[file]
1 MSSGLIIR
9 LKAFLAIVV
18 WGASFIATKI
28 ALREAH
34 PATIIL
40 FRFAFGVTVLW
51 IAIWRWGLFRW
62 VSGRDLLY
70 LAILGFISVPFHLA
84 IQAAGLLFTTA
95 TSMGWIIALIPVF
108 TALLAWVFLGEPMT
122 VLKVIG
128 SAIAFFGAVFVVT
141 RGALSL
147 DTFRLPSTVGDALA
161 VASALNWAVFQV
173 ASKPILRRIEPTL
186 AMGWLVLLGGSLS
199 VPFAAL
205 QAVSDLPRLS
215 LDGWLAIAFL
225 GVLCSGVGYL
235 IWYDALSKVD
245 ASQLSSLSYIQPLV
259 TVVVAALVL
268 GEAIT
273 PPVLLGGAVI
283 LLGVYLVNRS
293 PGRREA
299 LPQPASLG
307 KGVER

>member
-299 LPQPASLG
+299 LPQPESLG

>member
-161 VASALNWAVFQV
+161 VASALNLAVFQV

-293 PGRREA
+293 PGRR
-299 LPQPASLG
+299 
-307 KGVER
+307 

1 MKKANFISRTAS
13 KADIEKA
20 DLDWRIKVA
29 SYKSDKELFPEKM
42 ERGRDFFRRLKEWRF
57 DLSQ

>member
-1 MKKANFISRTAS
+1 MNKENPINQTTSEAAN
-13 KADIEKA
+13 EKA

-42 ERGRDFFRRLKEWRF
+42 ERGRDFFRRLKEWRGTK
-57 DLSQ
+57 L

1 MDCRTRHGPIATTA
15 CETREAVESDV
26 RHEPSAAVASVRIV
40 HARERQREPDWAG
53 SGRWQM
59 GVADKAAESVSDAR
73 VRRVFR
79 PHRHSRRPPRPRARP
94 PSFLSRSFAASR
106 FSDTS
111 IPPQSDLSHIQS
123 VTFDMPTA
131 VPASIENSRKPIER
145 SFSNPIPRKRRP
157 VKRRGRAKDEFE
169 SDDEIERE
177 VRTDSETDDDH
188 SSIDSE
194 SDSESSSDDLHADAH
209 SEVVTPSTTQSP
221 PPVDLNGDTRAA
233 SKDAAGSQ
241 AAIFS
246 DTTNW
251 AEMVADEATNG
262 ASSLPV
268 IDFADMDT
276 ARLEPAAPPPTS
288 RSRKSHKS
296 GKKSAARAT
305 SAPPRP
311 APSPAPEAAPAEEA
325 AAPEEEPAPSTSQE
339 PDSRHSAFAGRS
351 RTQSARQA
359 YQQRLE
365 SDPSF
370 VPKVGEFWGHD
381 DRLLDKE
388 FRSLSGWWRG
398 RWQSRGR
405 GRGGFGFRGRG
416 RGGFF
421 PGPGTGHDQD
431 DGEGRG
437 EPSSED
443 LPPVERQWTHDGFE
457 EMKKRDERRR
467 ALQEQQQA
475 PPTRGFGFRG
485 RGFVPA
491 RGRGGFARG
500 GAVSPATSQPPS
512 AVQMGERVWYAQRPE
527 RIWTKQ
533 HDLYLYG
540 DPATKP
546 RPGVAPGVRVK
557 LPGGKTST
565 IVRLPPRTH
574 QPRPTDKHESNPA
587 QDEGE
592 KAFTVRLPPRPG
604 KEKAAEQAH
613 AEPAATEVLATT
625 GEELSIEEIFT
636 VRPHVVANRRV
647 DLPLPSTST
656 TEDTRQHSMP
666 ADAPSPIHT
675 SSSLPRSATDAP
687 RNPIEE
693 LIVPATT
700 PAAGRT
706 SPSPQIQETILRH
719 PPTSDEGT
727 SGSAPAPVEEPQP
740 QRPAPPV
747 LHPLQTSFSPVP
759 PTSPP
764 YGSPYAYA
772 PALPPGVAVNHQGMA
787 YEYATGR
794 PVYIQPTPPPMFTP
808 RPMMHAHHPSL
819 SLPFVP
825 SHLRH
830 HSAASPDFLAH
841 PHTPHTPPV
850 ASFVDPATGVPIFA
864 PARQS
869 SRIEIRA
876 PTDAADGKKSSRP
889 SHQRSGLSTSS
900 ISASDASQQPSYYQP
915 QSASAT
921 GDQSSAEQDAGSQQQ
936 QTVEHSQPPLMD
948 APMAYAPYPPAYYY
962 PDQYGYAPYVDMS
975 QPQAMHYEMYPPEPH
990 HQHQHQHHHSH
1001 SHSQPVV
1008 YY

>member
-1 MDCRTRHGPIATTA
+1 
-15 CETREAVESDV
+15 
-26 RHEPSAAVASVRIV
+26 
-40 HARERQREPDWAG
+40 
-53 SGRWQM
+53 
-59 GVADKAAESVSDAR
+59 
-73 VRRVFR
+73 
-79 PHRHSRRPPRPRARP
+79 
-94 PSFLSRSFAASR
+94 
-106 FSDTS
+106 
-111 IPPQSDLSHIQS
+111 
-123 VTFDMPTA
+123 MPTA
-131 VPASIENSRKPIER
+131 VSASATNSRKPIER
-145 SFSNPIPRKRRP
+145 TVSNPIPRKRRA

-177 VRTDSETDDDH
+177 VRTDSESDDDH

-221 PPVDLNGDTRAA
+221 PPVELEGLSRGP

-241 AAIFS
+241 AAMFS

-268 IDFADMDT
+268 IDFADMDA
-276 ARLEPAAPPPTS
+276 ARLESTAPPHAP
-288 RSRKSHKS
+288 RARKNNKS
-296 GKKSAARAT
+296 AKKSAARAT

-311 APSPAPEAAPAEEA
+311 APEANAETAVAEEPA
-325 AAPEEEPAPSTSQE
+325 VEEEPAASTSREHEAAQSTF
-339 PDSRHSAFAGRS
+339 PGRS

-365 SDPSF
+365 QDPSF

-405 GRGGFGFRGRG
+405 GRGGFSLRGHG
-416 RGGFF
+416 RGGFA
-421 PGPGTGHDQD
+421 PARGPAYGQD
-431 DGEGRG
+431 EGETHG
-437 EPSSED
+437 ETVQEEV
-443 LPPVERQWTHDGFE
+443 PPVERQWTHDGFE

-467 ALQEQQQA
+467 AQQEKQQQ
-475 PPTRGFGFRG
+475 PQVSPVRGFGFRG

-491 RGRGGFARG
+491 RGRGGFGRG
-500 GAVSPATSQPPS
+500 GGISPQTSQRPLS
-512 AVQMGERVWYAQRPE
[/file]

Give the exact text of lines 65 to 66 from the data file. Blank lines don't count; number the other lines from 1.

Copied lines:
59 GVADKAAESVSDAR
73 VRRVFR